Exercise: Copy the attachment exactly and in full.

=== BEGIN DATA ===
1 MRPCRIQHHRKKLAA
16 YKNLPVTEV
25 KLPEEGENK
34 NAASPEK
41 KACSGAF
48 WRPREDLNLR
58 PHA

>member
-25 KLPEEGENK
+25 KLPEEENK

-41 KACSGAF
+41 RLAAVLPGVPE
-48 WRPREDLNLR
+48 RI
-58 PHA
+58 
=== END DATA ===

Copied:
1 MRPCRIQHHRKKLAA
16 YKNLPVTEV
25 KLPEEGENK
34 NAASPEK
41 KACSGAF
48 WRPREDLNLR
58 PHA

>member
-25 KLPEEGENK
+25 KLPEEENK

-41 KACSGAF
+41 RLAAVLPGVPE
-48 WRPREDLNLR
+48 RI
-58 PHA
+58 